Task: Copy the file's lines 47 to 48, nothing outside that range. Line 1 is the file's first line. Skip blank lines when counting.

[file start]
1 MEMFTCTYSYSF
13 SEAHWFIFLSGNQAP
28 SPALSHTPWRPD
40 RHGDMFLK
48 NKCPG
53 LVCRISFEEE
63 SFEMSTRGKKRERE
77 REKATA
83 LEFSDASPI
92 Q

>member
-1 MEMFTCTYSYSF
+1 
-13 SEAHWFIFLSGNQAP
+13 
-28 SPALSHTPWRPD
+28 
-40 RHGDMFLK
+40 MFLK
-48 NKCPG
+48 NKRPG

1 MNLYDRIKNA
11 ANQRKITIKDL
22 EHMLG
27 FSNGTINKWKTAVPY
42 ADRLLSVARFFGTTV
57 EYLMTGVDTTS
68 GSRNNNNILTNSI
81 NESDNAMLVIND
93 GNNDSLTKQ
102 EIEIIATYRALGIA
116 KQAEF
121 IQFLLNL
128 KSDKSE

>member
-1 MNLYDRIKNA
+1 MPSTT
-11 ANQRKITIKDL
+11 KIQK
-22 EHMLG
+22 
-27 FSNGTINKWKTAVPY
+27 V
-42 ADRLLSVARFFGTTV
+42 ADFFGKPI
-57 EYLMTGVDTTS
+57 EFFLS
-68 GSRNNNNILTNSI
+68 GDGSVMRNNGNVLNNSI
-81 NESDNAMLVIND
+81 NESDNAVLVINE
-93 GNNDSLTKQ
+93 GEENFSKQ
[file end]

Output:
+57 EFFLS
-68 GSRNNNNILTNSI